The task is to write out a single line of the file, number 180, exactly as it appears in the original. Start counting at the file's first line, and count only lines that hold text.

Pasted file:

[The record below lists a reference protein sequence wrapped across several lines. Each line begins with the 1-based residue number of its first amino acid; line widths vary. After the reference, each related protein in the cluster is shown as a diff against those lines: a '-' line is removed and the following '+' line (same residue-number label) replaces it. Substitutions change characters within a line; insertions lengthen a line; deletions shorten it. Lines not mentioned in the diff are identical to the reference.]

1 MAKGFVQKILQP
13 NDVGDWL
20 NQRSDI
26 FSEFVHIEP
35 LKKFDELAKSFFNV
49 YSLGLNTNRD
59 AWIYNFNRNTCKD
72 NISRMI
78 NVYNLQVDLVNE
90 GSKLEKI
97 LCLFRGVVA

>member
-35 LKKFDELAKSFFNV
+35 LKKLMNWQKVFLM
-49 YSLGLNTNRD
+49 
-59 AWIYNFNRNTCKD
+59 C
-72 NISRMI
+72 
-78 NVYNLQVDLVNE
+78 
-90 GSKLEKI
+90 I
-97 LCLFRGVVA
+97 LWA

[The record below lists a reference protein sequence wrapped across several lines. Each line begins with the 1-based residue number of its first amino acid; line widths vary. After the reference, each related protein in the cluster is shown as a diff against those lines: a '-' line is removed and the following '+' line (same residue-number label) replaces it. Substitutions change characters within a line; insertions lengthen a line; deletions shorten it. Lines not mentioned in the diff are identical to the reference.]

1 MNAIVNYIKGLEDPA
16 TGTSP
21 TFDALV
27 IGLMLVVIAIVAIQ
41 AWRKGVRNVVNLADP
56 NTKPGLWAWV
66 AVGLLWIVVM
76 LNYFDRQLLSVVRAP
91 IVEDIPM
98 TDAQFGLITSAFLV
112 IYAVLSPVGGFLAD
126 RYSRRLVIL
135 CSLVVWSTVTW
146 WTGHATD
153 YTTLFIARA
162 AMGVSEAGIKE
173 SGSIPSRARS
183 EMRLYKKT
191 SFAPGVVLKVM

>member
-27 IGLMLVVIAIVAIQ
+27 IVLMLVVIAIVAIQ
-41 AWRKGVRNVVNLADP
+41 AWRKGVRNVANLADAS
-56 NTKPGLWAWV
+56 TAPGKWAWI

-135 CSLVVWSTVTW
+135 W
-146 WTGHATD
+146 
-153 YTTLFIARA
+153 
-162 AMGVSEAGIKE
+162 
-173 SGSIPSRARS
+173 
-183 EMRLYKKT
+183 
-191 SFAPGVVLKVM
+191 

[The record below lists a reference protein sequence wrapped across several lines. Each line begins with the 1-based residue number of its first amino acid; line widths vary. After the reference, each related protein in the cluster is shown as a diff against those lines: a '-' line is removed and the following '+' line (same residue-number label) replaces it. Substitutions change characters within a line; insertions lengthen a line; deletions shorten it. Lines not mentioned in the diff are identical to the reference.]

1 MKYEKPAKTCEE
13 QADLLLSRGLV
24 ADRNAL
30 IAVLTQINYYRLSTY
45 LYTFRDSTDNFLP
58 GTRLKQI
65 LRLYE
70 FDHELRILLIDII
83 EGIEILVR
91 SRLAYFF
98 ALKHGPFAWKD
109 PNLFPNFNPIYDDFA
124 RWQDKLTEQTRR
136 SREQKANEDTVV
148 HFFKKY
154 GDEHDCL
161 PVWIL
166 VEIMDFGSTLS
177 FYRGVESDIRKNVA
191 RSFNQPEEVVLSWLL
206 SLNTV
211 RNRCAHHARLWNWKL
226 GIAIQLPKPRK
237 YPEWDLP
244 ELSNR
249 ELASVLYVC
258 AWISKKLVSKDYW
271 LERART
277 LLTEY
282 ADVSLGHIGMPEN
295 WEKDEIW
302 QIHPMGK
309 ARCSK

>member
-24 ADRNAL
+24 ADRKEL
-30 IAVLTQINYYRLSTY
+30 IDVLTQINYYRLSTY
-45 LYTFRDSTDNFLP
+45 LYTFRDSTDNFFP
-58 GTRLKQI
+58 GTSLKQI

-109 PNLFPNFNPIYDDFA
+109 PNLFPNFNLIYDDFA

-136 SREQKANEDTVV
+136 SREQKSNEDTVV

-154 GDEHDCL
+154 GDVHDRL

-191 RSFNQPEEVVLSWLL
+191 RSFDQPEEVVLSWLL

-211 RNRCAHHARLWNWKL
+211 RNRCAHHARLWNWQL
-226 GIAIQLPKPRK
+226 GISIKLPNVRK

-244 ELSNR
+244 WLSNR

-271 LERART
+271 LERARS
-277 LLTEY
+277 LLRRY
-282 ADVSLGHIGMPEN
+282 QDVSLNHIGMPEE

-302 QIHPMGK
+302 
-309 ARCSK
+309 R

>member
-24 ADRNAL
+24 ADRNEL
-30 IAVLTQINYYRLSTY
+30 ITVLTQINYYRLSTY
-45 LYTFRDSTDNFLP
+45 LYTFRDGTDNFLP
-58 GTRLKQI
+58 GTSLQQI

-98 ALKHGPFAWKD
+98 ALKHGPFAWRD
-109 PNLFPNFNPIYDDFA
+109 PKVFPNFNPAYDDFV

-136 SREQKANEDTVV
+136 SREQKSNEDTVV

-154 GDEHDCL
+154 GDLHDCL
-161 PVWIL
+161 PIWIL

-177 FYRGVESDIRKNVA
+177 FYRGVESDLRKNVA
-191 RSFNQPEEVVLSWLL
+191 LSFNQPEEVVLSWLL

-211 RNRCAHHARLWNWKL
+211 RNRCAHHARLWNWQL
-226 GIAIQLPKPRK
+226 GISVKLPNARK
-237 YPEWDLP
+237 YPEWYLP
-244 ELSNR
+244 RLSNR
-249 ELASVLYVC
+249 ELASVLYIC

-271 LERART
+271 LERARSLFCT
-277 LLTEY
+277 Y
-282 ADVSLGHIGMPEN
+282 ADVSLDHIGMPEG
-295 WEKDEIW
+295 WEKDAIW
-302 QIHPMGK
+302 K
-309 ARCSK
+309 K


+309 K